‘Oil Company’. Which word don’t you understand?

Oil IT Journal Editor Neil McNaughton, proud recipient of the 2022 SPE Regional Data Science and Engineering Analytics Award, discusses the dangers of ESG obfuscation and suggests that oils should be just that, oils. The big decisions on the ‘energy transition’ are for society to take. Not for oils trying to ‘sing one song to the tune of another!’

Imagine, you are the CEO Of a major oil company, sitting in the boardroom discussing your ESG strategy with your colleagues. You are congratulating the technologists who have just come up with a ‘green’ fuel for Formula 1 racing or some such improbable contribution to the energy transition. All of a sudden. Ba-doom! The cops, deploying what the DHS calls ‘tactical entry equipment’ (a battering ram to you and me), swarm in. ‘What’s the charge?’ asks the CLO. ‘Greenwashing!’

Sounds ludicrous? Maybe not so much. Earlier this year, as the Financial Times reported, fifty police officers raided the Frankfurt offices of Deutsche Bank and its fund manager DWS, as part of an investigation into greenwashing. Elsewhere, the SEC has spoken out against ‘exaggerated claims about ESG strategies’. The SEC has also warned against ‘misleading or deceptive fund names’, suggesting that names that suggest a certain investment focus (like ESG) should direct at least 80% of their assets thereinto. ENI was fined for greenwashing a couple of years ago. Similar attacks for misrepresentation in advertising have been directed against oil companies for over a decade by the greens, particularly in Europe as the EU majors re-position themselves as ‘energy’ companies and downplay their fossil activity.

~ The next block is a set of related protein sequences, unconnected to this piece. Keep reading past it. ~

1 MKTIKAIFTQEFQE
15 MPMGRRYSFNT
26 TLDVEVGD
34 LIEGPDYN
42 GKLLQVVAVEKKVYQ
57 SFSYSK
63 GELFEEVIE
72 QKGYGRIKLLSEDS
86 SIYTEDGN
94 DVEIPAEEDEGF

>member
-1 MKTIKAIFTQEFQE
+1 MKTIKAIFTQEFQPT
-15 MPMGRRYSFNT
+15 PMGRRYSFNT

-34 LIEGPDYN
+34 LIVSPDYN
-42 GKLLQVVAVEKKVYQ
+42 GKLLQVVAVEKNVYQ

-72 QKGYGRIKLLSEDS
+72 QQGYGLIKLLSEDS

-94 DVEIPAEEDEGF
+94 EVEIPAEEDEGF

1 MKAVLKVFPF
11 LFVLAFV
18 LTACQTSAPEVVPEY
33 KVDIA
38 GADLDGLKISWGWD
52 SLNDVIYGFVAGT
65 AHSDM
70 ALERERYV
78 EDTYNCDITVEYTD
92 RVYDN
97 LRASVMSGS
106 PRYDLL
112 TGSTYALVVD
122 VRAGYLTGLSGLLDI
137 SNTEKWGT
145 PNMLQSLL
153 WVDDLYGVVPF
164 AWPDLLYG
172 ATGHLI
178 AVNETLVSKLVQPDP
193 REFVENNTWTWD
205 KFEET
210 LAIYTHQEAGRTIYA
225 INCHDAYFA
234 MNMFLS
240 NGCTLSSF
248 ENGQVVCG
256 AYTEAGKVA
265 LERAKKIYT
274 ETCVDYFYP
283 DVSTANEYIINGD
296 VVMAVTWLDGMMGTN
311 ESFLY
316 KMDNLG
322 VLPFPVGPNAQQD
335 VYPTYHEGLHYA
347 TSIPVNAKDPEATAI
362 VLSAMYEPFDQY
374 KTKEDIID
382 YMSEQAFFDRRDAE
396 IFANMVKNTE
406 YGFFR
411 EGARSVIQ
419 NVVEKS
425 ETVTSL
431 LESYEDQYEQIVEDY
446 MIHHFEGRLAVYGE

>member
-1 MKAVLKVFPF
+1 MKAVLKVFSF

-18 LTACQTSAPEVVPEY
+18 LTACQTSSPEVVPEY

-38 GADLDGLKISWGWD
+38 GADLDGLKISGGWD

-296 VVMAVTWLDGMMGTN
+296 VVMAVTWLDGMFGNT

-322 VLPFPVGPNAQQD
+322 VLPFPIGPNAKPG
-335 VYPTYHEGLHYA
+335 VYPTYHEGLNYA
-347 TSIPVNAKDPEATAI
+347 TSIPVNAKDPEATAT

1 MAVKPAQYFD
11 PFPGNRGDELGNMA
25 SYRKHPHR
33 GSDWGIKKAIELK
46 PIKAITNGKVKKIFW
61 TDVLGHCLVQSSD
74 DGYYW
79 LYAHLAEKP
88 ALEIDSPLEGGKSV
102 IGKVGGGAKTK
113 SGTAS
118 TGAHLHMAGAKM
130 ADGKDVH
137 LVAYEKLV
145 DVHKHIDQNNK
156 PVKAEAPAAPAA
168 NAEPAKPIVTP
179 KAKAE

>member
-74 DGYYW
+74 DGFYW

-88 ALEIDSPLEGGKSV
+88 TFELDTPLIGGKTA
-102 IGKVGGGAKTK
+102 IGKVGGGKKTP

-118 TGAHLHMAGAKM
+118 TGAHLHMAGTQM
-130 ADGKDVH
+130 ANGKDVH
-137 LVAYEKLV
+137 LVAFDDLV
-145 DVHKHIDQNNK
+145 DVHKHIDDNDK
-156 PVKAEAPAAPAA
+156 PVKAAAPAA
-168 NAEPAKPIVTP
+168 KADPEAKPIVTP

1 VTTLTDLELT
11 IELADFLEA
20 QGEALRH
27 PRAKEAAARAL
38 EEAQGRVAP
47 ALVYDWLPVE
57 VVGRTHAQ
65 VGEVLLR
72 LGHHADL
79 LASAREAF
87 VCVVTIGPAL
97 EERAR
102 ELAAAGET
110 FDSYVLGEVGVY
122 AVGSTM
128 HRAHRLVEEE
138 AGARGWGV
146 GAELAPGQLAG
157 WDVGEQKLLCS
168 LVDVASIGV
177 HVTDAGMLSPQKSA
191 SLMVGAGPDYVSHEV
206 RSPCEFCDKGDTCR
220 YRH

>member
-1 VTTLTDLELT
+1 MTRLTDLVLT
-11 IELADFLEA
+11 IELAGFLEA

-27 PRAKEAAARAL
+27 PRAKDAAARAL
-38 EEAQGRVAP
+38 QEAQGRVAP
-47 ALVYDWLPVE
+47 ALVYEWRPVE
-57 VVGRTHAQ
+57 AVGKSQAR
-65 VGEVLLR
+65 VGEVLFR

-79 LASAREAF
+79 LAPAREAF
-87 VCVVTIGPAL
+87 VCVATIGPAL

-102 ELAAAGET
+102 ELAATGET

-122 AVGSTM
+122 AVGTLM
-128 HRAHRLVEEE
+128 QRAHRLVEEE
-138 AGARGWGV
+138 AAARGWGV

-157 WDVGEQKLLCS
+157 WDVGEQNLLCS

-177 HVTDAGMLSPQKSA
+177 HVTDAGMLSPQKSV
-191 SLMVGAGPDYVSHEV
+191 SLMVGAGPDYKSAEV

In my opinion, the EU majors are boxing themselves into a corner by adopting an ‘energy transition’ stance. Once you claim to be ‘transitioning’, you open yourself up to criticism and an evaluation of the speed with which you are transitioning. This will of course never be fast enough for the greens. Claims for ‘net zero’ at such and such a date may well fall under the scrutiny of the law as above. The confusion induced by oil companies that are not works both ways, as the kerfuffle of the UK’s windfall tax showed recently: ‘tax me and there will be less cash for our windfarms’ now cry the EU majors!

The best thing to do would be to stop oil companies from playing the energy transition game altogether. This involves two related considerations, the environmental case and the financial case. On the environmental case, oil companies, their employees and your humble servant are in a singularly bad position to pontificate on the ‘reality’ or otherwise of human-driven global warming. Whatever our opinions may be, any deviation from the consensus is going to be considered by society at large as ‘unreliable evidence’ from us folks with skin in the game. Society, governments will decide the speed at which the energy transformation will take place. This will then determine the financial case for oils.